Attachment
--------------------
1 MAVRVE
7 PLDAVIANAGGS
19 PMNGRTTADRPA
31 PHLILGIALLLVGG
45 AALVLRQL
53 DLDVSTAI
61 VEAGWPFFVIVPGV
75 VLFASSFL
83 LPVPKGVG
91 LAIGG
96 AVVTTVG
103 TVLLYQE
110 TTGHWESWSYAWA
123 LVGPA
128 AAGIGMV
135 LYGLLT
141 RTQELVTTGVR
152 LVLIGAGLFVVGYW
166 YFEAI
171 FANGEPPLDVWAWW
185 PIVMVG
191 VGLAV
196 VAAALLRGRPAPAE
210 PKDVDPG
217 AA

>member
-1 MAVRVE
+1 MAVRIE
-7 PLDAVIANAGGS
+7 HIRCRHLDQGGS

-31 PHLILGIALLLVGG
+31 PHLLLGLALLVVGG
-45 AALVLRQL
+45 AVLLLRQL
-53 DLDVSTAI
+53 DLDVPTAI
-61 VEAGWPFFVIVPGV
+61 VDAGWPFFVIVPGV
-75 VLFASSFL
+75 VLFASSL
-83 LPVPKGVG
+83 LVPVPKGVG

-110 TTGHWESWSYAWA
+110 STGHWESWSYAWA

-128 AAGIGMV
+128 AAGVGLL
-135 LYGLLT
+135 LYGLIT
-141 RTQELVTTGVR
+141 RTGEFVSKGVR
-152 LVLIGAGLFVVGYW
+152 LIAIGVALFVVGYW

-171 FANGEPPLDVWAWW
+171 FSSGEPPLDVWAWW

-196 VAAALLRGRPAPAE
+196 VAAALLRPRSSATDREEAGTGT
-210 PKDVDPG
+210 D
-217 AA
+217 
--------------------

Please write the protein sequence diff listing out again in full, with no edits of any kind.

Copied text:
1 MAVRVE
7 PLDAVIANAGGS
19 PMNGRTTADRPA
31 PHLILGIALLLVGG
45 AALVLRQL
53 DLDVSTAI
61 VEAGWPFFVIVPGV
75 VLFASSFL
83 LPVPKGVG
91 LAIGG
96 AVVTTVG
103 TVLLYQE
110 TTGHWESWSYAWA
123 LVGPA
128 AAGIGMV
135 LYGLLT
141 RTQELVTTGVR
152 LVLIGAGLFVVGYW
166 YFEAI
171 FANGEPPLDVWAWW
185 PIVMVG
191 VGLAV
196 VAAALLRGRPAPAE
210 PKDVDPG
217 AA

>member
-1 MAVRVE
+1 MAVRIE
-7 PLDAVIANAGGS
+7 HIRCRHLDQGGS

-31 PHLILGIALLLVGG
+31 PHLLLGLALLVVGG
-45 AALVLRQL
+45 AVLLLRQL
-53 DLDVSTAI
+53 DLDVPTAI
-61 VEAGWPFFVIVPGV
+61 VDAGWPFFVIVPGV
-75 VLFASSFL
+75 VLFASSL
-83 LPVPKGVG
+83 LVPVPKGVG

-110 TTGHWESWSYAWA
+110 STGHWESWSYAWA

-128 AAGIGMV
+128 AAGVGLL
-135 LYGLLT
+135 LYGLIT
-141 RTQELVTTGVR
+141 RTGEFVSKGVR
-152 LVLIGAGLFVVGYW
+152 LIAIGVALFVVGYW

-171 FANGEPPLDVWAWW
+171 FSSGEPPLDVWAWW

-196 VAAALLRGRPAPAE
+196 VAAALLRPRSSATDREEAGTGT
-210 PKDVDPG
+210 D
-217 AA
+217 